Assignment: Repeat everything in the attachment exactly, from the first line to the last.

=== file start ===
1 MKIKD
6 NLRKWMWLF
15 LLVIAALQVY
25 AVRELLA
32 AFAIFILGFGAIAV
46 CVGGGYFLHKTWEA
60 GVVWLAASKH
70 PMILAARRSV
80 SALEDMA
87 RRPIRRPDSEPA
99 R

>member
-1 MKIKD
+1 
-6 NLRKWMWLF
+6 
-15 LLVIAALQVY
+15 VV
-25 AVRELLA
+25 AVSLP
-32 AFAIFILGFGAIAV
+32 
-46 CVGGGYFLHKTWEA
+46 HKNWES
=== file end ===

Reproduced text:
1 MKIKD
6 NLRKWMWLF
15 LLVIAALQVY
25 AVRELLA
32 AFAIFILGFGAIAV
46 CVGGGYFLHKTWEA
60 GVVWLAASKH
70 PMILAARRSV
80 SALEDMA
87 RRPIRRPDSEPA
99 R

>member
-1 MKIKD
+1 
-6 NLRKWMWLF
+6 
-15 LLVIAALQVY
+15 VV
-25 AVRELLA
+25 AVSLP
-32 AFAIFILGFGAIAV
+32 
-46 CVGGGYFLHKTWEA
+46 HKNWES